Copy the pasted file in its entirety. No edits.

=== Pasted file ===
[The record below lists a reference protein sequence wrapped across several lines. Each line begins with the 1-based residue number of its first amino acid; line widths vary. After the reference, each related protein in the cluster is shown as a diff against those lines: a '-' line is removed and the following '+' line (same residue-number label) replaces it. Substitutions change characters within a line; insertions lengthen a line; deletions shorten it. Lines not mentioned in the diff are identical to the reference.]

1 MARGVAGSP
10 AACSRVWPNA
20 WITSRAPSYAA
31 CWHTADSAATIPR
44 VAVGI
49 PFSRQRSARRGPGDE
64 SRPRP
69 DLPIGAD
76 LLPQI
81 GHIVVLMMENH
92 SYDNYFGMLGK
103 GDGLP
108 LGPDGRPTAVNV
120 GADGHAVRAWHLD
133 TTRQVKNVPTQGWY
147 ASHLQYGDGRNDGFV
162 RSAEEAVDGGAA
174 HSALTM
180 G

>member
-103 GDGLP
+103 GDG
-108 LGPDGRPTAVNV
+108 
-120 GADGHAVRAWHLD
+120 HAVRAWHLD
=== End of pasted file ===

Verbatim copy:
[The record below lists a reference protein sequence wrapped across several lines. Each line begins with the 1-based residue number of its first amino acid; line widths vary. After the reference, each related protein in the cluster is shown as a diff against those lines: a '-' line is removed and the following '+' line (same residue-number label) replaces it. Substitutions change characters within a line; insertions lengthen a line; deletions shorten it. Lines not mentioned in the diff are identical to the reference.]

1 MARGVAGSP
10 AACSRVWPNA
20 WITSRAPSYAA
31 CWHTADSAATIPR
44 VAVGI
49 PFSRQRSARRGPGDE
64 SRPRP
69 DLPIGAD
76 LLPQI
81 GHIVVLMMENH
92 SYDNYFGMLGK
103 GDGLP
108 LGPDGRPTAVNV
120 GADGHAVRAWHLD
133 TTRQVKNVPTQGWY
147 ASHLQYGDGRNDGFV
162 RSAEEAVDGGAA
174 HSALTM
180 G

>member
-103 GDGLP
+103 GDG
-108 LGPDGRPTAVNV
+108 
-120 GADGHAVRAWHLD
+120 HAVRAWHLD